The politics of memoir
Yanis Varoufakis’ ‘Adults in the Room’ offers an insider’s view of the Greek financial crisis
Clichés should be avoided like the plague. So too, I tend to think, should political memoirs.
With these two edicts in mind, it was a task to make it through the preface of Yanis Varoufakis’ Adults in the Room: My Battle with Europe’s Deep Establishment (Vintage, $35.00), where the former Greek finance minister begins to frame his 162-day reign by unblushingly referencing Macbeth and the Greek tragedy Oedipus Rex.
In this diary-cum-apologia of his time trying to end the Greek financial crisis, or Grexit as it became known, Varoufakis sees himself as a heroic and tragic figure, betrayed by colleagues, foreign adversaries and a corrupt press. The Varoufakis in the mirror is prone to taking solitary walks in the rain, finds himself eternally correct, benevolent, and wise yet humble, not to mention a great wit. His only faults are that he was too kind and trusting to those who would turn on him.
Between the turgid beats of the early prose (“this difference is encapsulated in a single word: power. Not the type of power associated with electricity or the crushing force of the ocean’s waves, but another, subtler, more sinister power: the power held by the ‘insiders’”), a heroic ego (“my solitary struggle to convince a nation”), and score settling (“cavalier and immature” are among the many adjectives used to describe prime minister Alexis Tsipras), the opening acts are not particularly kind to the reader. That said, it is worth persevering for those who wish to gain an insider’s view of the few people controlling the strings of the invisible hand that dominates our lives, and for those who wish to understand the global structural forces that have brought us the resurgence of the populist right and the rapid reframing of the political paradigm as we know it.
Varoufakis explains the depth of the European “too big to fail” crisis, which history has largely couched in American terms:
A Greek bankruptcy in 2010 would have immediately necessitated a bank bailout by the German, French, Dutch, and British governments amounting to approximately $10,000 per child, man and woman living in those four countries. By comparison, a similar market turn against Wall Street would have required a relatively tiny bailout of no more than $258 per U.S. citizen. If Wall Street deserved the wrath of the American public, Europe’s banks deserved 38.8 times that wrath.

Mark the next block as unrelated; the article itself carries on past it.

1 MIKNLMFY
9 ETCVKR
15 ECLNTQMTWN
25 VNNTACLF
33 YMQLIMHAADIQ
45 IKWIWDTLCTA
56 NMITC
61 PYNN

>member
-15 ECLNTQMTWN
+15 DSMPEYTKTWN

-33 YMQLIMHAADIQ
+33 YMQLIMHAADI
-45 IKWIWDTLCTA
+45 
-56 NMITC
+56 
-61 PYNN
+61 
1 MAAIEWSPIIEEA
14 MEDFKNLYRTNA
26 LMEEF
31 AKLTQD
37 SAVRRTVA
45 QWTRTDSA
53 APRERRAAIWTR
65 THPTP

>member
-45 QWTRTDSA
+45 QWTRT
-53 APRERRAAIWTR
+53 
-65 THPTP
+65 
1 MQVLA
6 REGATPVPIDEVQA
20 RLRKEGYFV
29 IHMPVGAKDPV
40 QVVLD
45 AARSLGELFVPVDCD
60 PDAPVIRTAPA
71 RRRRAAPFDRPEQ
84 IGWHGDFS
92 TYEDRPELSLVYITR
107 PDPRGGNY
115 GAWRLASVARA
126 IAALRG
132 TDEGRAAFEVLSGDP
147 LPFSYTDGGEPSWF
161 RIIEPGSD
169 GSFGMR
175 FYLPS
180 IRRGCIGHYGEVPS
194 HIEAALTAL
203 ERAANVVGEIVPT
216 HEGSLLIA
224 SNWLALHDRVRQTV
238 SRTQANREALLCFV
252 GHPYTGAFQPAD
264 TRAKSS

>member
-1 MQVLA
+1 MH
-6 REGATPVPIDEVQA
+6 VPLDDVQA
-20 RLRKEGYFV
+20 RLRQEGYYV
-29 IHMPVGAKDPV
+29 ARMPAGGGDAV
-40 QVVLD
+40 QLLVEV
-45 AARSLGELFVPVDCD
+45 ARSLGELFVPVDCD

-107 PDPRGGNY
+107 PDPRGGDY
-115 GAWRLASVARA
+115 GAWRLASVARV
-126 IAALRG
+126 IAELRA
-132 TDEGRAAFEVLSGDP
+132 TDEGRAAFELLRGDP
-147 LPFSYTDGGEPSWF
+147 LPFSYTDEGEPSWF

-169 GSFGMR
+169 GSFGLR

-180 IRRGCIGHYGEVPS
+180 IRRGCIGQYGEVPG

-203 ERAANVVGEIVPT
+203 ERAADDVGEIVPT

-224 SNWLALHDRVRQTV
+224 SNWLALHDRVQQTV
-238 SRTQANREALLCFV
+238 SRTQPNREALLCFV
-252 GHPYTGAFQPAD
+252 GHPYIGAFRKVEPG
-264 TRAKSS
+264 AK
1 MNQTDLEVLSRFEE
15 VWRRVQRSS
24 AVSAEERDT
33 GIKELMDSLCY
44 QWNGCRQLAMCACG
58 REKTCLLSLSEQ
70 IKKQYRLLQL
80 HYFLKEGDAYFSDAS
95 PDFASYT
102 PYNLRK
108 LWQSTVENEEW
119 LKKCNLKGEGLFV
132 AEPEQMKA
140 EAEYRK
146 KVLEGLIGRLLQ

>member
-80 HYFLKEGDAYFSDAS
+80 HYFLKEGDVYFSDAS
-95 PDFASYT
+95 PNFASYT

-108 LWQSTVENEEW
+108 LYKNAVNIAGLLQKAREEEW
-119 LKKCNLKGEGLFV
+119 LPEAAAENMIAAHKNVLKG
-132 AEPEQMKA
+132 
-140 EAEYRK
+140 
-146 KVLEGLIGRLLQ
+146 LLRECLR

Capturing the mood of the times, Varoufakis is frustrated by liberal democracy’s existential crisis; the orthodoxies in the political economy we’re told that cannot be challenged. He highlights the inertia of a world where there is no alternative, “a network of power within other pre-existing networks, involving participants who conspire de facto without being conscious conspirators”.
Finding himself more at home with economists on the libertarian right, who were perhaps the most vociferous opponents of bank bailouts, Varoufakis is highly critical of the technocracy that appears to have taken over the continent’s left, leaving him with “outstandingly low expectations of Europe’s social democrats”.
The long preamble to the climax of the crisis could largely be described as a page turner for anyone outside the world of economics, but the third act – the final months of posturing before the referendum and what Varoufakis sees as the betrayal the Greek people by Tsipras and the Syriza coalition – is compelling even for those whose eyes glaze over when it comes to VAT percentage negotiations or recall how events unfolded.
More important than showing the trials of the losing side, Adults in the Room’s greatest service is in Varoufakis’ portrayal of the public and private faces through the procession of negotiations to determine Greece’s future. He details what academic Daniel Boorstin 50 years ago dubbed “pseudo-events”: demands of Greece made for consumption by domestic audiences, animosity staged for the cameras, the private agreement that what was being asked of a poor country was impossible and wrong, a system that must give the appearance of being stronger than the sum of its parts.
Of a final meeting with his nemesis, German finance minister Wolfgang Schäuble, he writes:
‘Would you sign the MoU if you were in my place?’ I was expecting him to give the predictable answer – that, under the circumstances, there is no alternative – along with the usual, senseless arguments. He didn’t. Instead he looked out of the window. By Berlin standards, it was a hot and sunny day. Then he turned and stunned me with his answer. ‘As a patriot, no. It’s bad for your people.’
In spite of Varoufakis’ hubris and at times overwrought prose, a glimmer captured me in his introduction that sustained my interest to the end: his motivation to enter politics for his distraught country. “What happens when human beings find themselves at the mercy of cruel circumstances that have been generated by an inhuman, mostly unseen network of power relations,” he posits. It’s a theme he anchors himself to throughout six months of tumultuous negotiations.
Political memoirs are nothing if not self-serving, and while his ego is a continuous presence in the room, Varoufakis’ emphasis on dignity, decency, rejection of cruelty and economic crisis as humanitarian crisis is a sadly rare thing. Anyone whose politics emanate from such a moral centre is worth listening to.